Article

Speeding up the Evaluation of New Agents in Cancer

Affiliations of authors: MRC Clinical Trials Unit, London, UK (MKBP, MS, RL, RK, AMS, WQ, PR); Institute of Psychiatry, King’s College London, London, UK (FMSB); NCIC Clinical Trials Group, Queen's University, Kingston, Ontario, Canada (EE); School of Public Health and Health Professions, University at Buffalo, Buffalo, NY (MB); CR-UK Institute for Cancer Studies, University of Birmingham, Birmingham, UK (NJ); Fox Chase Cancer Center, Philadelphia, PA (MAB)
Journal of the National Cancer Institute (Impact Factor: 12.58). 10/2008; 100(17):1204-14. DOI: 10.1093/jnci/djn267
Source: PubMed

ABSTRACT

Despite both the increase in basic biologic knowledge and the fact that many new agents have reached various stages of development during the last 10 years, the number of new treatments that have been approved for patients has not increased as expected. We propose the multi-arm, multi-stage trial design as a way to evaluate treatments faster and more efficiently than current standard trial designs. By using intermediate outcomes and testing a number of new agents (and combinations) simultaneously, the new design requires fewer patients. Three trials using this methodology are presented.

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    • "The relative advantages of both methods depend on the accrual rate and the delay between individual recruitment and outcome assessment. Parmar et al.[40]motivated the use of MAMS designs in oncology but stated that they should only be used if the final endpoint, or some suitable intermediate endpoint, is observed relatively quickly. The same is true for AR designs, and a phase II trial where the final endpoint is observed quickly is the ideal setting for using the designs discussed in this paper. "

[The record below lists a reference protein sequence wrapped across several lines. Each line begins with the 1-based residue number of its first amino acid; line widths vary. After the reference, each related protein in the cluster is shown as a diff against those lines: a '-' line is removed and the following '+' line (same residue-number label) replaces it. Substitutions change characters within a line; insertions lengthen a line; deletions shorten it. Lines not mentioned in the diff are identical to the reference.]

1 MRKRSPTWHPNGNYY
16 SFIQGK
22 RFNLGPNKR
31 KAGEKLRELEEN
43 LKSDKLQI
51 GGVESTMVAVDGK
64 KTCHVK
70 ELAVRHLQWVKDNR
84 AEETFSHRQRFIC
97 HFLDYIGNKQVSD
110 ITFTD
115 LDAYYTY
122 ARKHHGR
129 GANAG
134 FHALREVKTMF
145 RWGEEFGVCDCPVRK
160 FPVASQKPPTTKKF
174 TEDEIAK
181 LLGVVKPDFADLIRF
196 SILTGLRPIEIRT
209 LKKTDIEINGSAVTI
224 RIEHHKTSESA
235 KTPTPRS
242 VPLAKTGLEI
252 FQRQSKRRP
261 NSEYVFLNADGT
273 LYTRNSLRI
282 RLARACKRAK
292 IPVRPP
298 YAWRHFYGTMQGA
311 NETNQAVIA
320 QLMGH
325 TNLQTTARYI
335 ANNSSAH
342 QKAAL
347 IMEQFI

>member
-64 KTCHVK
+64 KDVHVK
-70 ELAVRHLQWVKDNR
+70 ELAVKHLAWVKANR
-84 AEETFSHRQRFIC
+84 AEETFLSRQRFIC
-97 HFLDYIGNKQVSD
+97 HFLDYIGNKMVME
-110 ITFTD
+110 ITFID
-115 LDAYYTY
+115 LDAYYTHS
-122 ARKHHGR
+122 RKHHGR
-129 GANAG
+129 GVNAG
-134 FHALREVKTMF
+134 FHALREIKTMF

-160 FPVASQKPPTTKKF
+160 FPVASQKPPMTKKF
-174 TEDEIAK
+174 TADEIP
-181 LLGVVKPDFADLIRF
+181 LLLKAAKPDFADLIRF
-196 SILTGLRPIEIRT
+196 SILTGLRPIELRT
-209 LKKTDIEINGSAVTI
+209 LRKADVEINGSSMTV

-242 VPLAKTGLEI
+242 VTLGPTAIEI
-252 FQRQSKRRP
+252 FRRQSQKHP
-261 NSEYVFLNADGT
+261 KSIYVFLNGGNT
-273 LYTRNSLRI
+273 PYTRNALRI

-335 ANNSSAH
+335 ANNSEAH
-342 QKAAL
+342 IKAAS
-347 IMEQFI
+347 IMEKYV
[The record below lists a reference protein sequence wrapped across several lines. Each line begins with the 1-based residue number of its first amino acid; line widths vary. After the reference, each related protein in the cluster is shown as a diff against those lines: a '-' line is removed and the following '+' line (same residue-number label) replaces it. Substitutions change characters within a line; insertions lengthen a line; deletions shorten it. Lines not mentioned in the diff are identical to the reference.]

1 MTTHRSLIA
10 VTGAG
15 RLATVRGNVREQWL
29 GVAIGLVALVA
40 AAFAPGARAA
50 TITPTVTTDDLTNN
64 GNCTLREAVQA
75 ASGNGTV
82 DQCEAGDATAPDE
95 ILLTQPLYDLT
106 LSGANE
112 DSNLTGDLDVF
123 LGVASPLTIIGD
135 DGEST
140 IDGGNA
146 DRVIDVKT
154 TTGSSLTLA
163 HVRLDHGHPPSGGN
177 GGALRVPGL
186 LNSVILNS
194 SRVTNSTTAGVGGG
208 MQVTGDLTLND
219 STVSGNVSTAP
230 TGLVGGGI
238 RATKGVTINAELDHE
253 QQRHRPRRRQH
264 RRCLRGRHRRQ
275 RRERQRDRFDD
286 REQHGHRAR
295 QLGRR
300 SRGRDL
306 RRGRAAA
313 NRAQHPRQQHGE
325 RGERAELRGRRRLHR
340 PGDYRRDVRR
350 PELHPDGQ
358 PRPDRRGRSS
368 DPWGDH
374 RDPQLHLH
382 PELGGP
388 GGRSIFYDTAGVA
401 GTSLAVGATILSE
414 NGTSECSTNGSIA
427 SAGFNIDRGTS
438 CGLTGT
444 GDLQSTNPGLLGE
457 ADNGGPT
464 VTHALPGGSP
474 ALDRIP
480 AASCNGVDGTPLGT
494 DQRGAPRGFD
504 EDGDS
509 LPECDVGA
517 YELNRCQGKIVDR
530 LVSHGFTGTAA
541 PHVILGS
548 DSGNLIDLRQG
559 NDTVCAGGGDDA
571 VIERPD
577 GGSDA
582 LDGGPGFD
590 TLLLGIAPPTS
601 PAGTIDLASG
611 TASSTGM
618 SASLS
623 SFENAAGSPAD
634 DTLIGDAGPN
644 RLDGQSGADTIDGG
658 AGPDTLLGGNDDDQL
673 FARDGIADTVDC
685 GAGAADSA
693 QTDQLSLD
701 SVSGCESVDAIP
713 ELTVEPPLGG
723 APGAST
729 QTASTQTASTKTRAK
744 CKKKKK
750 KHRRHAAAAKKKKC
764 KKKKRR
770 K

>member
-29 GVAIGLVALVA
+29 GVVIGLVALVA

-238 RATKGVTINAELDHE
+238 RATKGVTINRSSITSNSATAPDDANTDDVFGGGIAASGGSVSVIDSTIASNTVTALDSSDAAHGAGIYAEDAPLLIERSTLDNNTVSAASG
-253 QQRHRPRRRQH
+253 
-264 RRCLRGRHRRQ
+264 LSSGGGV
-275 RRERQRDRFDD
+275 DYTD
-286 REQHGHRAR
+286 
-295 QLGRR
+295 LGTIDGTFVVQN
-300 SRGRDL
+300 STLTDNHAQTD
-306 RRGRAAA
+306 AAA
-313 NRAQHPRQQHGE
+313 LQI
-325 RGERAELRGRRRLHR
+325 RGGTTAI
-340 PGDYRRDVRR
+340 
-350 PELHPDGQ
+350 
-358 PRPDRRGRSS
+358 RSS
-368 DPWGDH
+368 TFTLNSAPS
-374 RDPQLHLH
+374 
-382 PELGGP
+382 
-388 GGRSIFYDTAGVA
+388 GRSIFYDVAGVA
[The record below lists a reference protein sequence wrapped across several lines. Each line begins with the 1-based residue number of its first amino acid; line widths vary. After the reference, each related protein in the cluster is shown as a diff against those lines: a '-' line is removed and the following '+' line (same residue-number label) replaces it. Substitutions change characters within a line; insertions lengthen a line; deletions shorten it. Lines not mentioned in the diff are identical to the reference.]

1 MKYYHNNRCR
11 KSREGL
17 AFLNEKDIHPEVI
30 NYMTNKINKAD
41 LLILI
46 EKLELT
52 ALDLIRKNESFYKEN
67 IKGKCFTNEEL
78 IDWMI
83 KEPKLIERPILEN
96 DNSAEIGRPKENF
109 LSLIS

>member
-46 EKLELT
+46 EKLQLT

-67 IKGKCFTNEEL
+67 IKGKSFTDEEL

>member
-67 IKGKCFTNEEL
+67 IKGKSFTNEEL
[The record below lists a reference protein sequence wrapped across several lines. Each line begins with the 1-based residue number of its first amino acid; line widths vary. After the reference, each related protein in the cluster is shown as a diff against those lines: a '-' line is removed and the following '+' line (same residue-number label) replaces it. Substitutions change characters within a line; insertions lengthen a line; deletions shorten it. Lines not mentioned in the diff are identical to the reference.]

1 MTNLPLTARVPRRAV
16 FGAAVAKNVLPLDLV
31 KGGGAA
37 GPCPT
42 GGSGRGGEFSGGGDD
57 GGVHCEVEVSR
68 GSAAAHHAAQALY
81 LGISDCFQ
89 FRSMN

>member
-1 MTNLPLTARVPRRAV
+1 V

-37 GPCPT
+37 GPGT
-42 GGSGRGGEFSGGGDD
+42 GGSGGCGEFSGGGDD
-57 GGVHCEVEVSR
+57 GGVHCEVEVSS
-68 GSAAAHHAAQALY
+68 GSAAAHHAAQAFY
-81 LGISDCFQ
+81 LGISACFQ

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    ABSTRACT: When several experimental treatments are available for testing, multi-arm trials provide gains in efficiency over separate trials. Including interim analyses allows the investigator to effectively use the data gathered during the trial. Bayesian adaptive randomization (AR) and multi-arm multi-stage (MAMS) designs are two distinct methods that use patient outcomes to improve the efficiency and ethics of the trial. AR allocates a greater proportion of future patients to treatments that have performed well; MAMS designs use pre-specified stopping boundaries to determine whether experimental treatments should be dropped. There is little consensus on which method is more suitable for clinical trials, and so in this paper, we compare the two under several simulation scenarios and in the context of a real multi-arm phase II breast cancer trial. We compare the methods in terms of their efficiency and ethical properties. We also consider the practical problem of a delay between recruitment of patients and assessment of their treatment response. Both methods are more efficient and ethical than a multi-arm trial without interim analyses. Delay between recruitment and response assessment attenuates this efficiency gain. We also consider futility stopping rules for response adaptive trials that add efficiency when all treatments are ineffective. Our comparisons show that AR is more efficient than MAMS designs when there is an effective experimental treatment, whereas if none of the experimental treatments is effective, then MAMS designs slightly outperform AR. © 2014 The Authors Statistics in Medicine Published by John Wiley & Sons, Ltd.
    Full-text · Article · Jun 2014 · Statistics in Medicine
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    • "If an experimental arm passes the final stage of the study then it is deemed to be superior (or non-inferior, depending on the objective) to the control. The efficiency of this procedure can be greatly increased by using an outcome in the intermediate stages which is observed earlier and on the causal pathway to the final, definitive outcome of the trial, although it does not necessarily have to be a surrogate [8,9]. For example, the MAMS design may be used for a seamless phase II/III trial where the intermediate outcome is that used in a phase II trial while a phase III outcome is of primary interest in the final stage. "